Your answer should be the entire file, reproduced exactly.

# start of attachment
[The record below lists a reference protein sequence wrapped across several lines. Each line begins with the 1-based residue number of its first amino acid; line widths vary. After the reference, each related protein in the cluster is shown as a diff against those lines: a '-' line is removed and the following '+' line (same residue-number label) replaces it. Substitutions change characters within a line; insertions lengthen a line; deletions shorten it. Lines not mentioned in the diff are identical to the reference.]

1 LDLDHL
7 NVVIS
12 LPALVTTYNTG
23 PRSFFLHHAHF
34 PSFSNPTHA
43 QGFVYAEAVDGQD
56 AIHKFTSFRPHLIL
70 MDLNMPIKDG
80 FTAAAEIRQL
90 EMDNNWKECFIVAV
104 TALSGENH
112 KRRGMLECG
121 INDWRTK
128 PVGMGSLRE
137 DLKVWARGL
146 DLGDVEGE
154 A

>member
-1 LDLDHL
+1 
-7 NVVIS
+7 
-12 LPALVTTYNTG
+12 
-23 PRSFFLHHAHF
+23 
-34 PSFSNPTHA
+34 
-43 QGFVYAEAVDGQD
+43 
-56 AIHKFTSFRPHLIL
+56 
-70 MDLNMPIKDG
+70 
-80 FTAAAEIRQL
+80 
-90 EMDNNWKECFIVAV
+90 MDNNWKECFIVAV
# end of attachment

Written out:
[The record below lists a reference protein sequence wrapped across several lines. Each line begins with the 1-based residue number of its first amino acid; line widths vary. After the reference, each related protein in the cluster is shown as a diff against those lines: a '-' line is removed and the following '+' line (same residue-number label) replaces it. Substitutions change characters within a line; insertions lengthen a line; deletions shorten it. Lines not mentioned in the diff are identical to the reference.]

1 LDLDHL
7 NVVIS
12 LPALVTTYNTG
23 PRSFFLHHAHF
34 PSFSNPTHA
43 QGFVYAEAVDGQD
56 AIHKFTSFRPHLIL
70 MDLNMPIKDG
80 FTAAAEIRQL
90 EMDNNWKECFIVAV
104 TALSGENH
112 KRRGMLECG
121 INDWRTK
128 PVGMGSLRE
137 DLKVWARGL
146 DLGDVEGE
154 A

>member
-1 LDLDHL
+1 
-7 NVVIS
+7 
-12 LPALVTTYNTG
+12 
-23 PRSFFLHHAHF
+23 
-34 PSFSNPTHA
+34 
-43 QGFVYAEAVDGQD
+43 
-56 AIHKFTSFRPHLIL
+56 
-70 MDLNMPIKDG
+70 
-80 FTAAAEIRQL
+80 
-90 EMDNNWKECFIVAV
+90 MDNNWKECFIVAV